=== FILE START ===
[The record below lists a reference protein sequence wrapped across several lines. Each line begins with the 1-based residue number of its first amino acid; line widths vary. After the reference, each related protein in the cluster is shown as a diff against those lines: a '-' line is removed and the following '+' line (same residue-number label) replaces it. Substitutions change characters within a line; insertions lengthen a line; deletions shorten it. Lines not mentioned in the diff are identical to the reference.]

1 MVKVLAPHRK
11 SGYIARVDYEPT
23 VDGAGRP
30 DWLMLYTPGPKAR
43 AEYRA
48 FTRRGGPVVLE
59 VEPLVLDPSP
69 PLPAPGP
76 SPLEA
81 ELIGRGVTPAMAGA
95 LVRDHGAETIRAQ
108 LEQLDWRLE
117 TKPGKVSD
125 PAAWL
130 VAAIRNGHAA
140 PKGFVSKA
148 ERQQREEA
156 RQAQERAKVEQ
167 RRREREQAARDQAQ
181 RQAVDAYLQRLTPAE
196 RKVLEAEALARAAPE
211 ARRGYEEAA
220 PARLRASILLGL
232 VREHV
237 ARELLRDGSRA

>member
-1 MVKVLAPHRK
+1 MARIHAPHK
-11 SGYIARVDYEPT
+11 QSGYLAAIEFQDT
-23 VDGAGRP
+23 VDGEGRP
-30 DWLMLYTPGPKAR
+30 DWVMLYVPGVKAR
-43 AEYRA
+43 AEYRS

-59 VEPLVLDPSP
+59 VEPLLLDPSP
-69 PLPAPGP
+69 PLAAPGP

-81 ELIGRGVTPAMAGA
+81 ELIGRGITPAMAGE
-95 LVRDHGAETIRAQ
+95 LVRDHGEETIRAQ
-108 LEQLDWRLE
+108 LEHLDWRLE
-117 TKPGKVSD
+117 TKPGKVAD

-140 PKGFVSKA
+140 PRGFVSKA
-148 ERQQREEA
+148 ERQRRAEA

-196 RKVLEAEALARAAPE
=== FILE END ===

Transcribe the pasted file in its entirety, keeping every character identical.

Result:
[The record below lists a reference protein sequence wrapped across several lines. Each line begins with the 1-based residue number of its first amino acid; line widths vary. After the reference, each related protein in the cluster is shown as a diff against those lines: a '-' line is removed and the following '+' line (same residue-number label) replaces it. Substitutions change characters within a line; insertions lengthen a line; deletions shorten it. Lines not mentioned in the diff are identical to the reference.]

1 MVKVLAPHRK
11 SGYIARVDYEPT
23 VDGAGRP
30 DWLMLYTPGPKAR
43 AEYRA
48 FTRRGGPVVLE
59 VEPLVLDPSP
69 PLPAPGP
76 SPLEA
81 ELIGRGVTPAMAGA
95 LVRDHGAETIRAQ
108 LEQLDWRLE
117 TKPGKVSD
125 PAAWL
130 VAAIRNGHAA
140 PKGFVSKA
148 ERQQREEA
156 RQAQERAKVEQ
167 RRREREQAARDQAQ
181 RQAVDAYLQRLTPAE
196 RKVLEAEALARAAPE
211 ARRGYEEAA
220 PARLRASILLGL
232 VREHV
237 ARELLRDGSRA

>member
-1 MVKVLAPHRK
+1 MARIHAPHK
-11 SGYIARVDYEPT
+11 QSGYLAAIEFQDT
-23 VDGAGRP
+23 VDGEGRP
-30 DWLMLYTPGPKAR
+30 DWVMLYVPGVKAR
-43 AEYRA
+43 AEYRS

-59 VEPLVLDPSP
+59 VEPLLLDPSP
-69 PLPAPGP
+69 PLAAPGP

-81 ELIGRGVTPAMAGA
+81 ELIGRGITPAMAGE
-95 LVRDHGAETIRAQ
+95 LVRDHGEETIRAQ
-108 LEQLDWRLE
+108 LEHLDWRLE
-117 TKPGKVSD
+117 TKPGKVAD

-140 PKGFVSKA
+140 PRGFVSKA
-148 ERQQREEA
+148 ERQRRAEA

-196 RKVLEAEALARAAPE